LONDON — Shares of Carlyle Capital plunged on Thursday, losing most of their value, after the company said it expected its lenders to promptly take over all its assets after discussions with banks to refinance the fund failed.
Carlyle Capital, an Amsterdam-listed affiliate of the Carlyle Group, the private equity fund, said it “has not been able to reach a mutually beneficial agreement to stabilize its financing.” Its shares fell more than 70 percent Thursday. They have fallen more than 90 percent since the company’s problems became public last week.
“It has become apparent to the company that the basis on which lenders are willing to provide financing against the company’s collateral has changed so substantially that a successful refinancing is not possible,” Carlyle Capital said in a statement late Wednesday.
Carlyle Capital invested in triple-A rated mortgage debt issued by Fannie Mae and Freddie Mac, and like other investment vehicles it had leveraged its capital aggressively, borrowing $31 for every dollar of equity. As of February, it had $21.7 billion worth of assets in its investment portfolio. But as those investments lost value, creditors demanded that it put up more and more money in margin calls. A $150 million line of credit from its parent, the Carlyle Group, was not enough to keep it out of trouble as lenders demanded more collateral to back up their loans.
By Wednesday, it had already defaulted on about $16.6 billion of debt and some lenders started to liquidate assets. Talks to halt liquidations and revive the fund’s finances failed Wednesday night after the value of collateral declined further, prompting additional margin calls worth $97.5 million.
The announcement sent shudders through Asian and European markets as investors fear more funds, even those investing in highly-rated assets, could run into trouble. Banks are calling in loans or ask for more collateral as the value of assets backed by mortgage-securities continue to decline.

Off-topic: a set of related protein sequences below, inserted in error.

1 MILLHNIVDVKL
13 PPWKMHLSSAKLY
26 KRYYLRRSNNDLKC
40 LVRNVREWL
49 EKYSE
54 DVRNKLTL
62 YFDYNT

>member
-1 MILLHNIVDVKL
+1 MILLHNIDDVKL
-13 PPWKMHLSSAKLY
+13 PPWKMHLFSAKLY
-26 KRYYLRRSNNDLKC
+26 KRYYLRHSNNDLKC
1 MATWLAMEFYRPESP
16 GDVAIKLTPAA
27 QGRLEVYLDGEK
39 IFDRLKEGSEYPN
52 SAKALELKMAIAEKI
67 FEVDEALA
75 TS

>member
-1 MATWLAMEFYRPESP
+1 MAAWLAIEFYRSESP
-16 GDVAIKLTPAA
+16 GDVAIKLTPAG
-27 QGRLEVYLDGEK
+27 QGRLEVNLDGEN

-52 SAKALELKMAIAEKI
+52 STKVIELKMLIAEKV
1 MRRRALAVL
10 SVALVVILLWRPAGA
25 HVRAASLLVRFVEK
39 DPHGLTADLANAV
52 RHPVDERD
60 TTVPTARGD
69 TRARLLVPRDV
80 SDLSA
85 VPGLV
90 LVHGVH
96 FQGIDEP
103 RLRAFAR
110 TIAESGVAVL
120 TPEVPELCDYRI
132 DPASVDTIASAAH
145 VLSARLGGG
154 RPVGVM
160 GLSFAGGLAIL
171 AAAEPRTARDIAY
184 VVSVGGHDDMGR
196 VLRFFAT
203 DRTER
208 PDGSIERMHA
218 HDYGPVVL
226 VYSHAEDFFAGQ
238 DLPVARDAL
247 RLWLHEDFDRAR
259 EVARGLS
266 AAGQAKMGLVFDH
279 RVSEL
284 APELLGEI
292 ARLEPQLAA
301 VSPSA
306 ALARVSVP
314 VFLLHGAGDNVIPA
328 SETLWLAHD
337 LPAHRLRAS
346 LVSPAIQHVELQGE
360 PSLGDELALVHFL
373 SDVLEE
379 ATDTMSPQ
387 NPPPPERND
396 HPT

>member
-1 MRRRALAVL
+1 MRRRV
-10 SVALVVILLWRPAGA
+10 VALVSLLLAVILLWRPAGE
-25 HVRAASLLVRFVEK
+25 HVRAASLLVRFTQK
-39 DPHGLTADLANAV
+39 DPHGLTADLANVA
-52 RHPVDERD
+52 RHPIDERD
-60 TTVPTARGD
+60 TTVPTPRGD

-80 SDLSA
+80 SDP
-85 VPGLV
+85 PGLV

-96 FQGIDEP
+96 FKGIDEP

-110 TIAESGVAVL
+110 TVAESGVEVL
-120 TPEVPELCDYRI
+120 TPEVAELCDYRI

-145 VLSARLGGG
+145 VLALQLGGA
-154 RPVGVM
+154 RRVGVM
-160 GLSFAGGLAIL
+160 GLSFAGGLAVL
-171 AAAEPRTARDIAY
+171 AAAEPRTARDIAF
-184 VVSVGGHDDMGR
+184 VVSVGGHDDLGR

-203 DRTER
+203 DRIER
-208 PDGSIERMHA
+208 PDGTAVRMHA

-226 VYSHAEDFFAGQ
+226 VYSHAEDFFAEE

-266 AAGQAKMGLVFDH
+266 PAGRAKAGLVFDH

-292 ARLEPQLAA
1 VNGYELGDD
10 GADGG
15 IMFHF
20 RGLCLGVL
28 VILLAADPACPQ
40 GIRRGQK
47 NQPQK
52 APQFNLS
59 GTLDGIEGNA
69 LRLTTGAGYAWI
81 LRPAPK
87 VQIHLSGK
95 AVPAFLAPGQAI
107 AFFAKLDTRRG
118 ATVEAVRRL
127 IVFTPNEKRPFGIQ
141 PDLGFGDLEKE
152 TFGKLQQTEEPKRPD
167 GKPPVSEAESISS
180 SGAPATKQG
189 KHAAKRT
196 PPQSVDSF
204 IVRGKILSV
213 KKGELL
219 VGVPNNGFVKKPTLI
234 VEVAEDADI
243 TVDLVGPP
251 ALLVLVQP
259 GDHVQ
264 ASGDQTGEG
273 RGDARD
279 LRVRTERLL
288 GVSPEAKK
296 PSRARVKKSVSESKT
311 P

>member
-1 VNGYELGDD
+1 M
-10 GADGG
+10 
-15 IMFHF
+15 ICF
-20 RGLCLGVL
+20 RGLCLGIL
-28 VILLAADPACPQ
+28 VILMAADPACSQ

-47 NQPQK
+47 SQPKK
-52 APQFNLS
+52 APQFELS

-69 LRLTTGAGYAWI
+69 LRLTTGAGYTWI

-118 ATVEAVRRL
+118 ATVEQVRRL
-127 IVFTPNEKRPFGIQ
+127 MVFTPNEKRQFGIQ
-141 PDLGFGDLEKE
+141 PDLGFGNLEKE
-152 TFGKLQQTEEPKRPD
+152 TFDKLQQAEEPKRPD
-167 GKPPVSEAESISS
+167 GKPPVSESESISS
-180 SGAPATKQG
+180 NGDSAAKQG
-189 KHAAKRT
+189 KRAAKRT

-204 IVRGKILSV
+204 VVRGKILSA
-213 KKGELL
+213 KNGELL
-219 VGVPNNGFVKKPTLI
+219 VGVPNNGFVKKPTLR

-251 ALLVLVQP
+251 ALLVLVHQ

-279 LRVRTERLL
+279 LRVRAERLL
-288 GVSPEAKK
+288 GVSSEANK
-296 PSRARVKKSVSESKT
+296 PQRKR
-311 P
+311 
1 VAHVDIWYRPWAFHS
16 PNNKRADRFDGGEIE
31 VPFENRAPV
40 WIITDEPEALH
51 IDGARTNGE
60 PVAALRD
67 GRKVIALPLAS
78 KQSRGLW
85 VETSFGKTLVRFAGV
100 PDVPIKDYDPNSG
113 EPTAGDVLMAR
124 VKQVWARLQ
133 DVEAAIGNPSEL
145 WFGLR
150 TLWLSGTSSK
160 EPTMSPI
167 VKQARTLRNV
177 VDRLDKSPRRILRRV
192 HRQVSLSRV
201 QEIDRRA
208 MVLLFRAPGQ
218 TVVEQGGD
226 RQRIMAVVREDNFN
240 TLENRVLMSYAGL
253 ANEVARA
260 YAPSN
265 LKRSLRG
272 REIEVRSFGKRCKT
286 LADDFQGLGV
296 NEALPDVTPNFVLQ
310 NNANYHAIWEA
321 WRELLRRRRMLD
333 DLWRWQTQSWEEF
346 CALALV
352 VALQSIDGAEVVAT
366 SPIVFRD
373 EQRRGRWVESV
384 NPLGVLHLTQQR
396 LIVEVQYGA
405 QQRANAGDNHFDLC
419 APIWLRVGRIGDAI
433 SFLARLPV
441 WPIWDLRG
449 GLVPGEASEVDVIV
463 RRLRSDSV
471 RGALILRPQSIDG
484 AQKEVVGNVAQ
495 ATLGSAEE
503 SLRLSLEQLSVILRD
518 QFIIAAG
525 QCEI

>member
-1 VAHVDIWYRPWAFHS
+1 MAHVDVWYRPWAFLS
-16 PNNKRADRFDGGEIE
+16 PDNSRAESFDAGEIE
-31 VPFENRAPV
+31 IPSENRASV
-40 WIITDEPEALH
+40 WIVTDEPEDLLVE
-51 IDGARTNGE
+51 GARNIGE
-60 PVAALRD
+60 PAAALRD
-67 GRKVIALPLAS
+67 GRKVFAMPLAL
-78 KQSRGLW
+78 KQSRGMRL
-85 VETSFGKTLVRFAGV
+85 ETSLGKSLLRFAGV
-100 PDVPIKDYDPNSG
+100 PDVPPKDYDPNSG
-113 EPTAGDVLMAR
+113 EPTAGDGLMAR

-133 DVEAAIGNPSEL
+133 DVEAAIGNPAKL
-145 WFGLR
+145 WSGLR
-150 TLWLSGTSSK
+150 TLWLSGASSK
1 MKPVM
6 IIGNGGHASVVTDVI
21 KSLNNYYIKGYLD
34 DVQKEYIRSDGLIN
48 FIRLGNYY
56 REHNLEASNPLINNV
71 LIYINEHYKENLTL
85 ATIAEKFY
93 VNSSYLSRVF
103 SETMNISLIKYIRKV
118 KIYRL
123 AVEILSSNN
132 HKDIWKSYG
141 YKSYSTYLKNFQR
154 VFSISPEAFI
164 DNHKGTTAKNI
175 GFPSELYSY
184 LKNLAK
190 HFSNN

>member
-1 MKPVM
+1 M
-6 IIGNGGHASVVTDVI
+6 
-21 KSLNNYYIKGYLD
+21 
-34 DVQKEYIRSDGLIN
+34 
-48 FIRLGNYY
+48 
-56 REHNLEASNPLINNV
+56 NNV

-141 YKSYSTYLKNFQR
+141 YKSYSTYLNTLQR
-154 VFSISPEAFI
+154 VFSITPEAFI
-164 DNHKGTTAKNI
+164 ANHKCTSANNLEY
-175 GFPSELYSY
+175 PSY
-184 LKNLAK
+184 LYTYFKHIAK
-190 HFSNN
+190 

The collapse of talks between Carlyle Capital and some of its lenders, which include Bear Stearns, Bank of America, Citigroup and Merrill Lynch, shows that a plan earlier this week by the Federal Reserve to back some assets like private mortgage bonds has not stopped banks from demanding more collateral.
On Wednesday, Drake Management, based in New York, said it might shut its largest hedge fund, while investors in a fund managed by Amsterdam-based GO Capital Asset Management were prohibited from withdrawing funds.
Peloton Partners, a hedge fund based in London and run by former Goldman Sachs partners, was forced to liquidate its largest funds last month after it failed to reach an agreement with some of its lenders on the levels of collateral. Thornburg Mortgage, a big United States lender, also ran into trouble after it failed to meet some margin calls.
Hedge funds are hoping investors and lenders will stop withdrawing money or calling in loans to avoid fire sales of assets and instead wait until the markets pick up again. But many investors are looking to cut their losses and banks have internal mechanisms that activate margin calls when the value of collateral drops.
In a statement on Wednesday, the Carlyle Group made it clear that it had not purchased any of Carlyle Capital’s securities and said it was only linked to the fund by name, a $150 million credit line and the fact that about 15 percent of the fund’s securities are owned by Carlyle Group employees.
Carlyle Group, one of the largest private-equity firms, helped set up the fund in 2006 as it wanted to expand beyond its core leveraged-buyout business. The fund sold shares in an initial public offering on the Amsterdam stock exchange in July 2007 after first delaying and the reducing the size of the sale.